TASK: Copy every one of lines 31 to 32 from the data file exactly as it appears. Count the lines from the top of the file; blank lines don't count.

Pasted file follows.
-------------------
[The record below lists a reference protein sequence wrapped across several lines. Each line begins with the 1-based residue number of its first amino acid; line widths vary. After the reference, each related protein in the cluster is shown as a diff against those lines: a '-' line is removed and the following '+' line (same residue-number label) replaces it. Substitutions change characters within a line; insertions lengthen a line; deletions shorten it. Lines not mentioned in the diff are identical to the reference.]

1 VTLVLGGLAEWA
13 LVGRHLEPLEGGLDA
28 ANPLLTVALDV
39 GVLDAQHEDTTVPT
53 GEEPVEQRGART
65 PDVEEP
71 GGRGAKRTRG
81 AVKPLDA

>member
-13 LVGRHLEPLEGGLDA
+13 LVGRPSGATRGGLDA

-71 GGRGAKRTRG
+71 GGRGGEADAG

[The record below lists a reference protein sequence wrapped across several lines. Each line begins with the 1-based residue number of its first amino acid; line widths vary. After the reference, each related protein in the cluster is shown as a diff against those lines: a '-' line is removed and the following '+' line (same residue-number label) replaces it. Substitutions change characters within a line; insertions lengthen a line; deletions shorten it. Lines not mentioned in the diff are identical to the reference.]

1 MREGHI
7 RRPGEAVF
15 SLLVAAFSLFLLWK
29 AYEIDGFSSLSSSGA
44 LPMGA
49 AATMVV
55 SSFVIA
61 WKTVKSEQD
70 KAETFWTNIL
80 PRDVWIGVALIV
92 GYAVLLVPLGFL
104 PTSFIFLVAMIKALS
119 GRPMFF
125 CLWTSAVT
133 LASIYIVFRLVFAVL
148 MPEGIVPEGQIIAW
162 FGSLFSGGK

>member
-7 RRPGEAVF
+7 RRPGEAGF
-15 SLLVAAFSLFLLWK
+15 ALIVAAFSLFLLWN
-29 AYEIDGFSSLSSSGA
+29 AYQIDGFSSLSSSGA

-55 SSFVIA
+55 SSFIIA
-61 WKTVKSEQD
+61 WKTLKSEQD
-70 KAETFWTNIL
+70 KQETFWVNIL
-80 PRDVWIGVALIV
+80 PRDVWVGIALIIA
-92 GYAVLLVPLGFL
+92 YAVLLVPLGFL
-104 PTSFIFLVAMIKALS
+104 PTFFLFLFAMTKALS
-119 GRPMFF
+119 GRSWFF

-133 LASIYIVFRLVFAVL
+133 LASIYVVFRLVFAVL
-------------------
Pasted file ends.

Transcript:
148 MPEGIVPEGQIIAW
162 FGSLFSGGK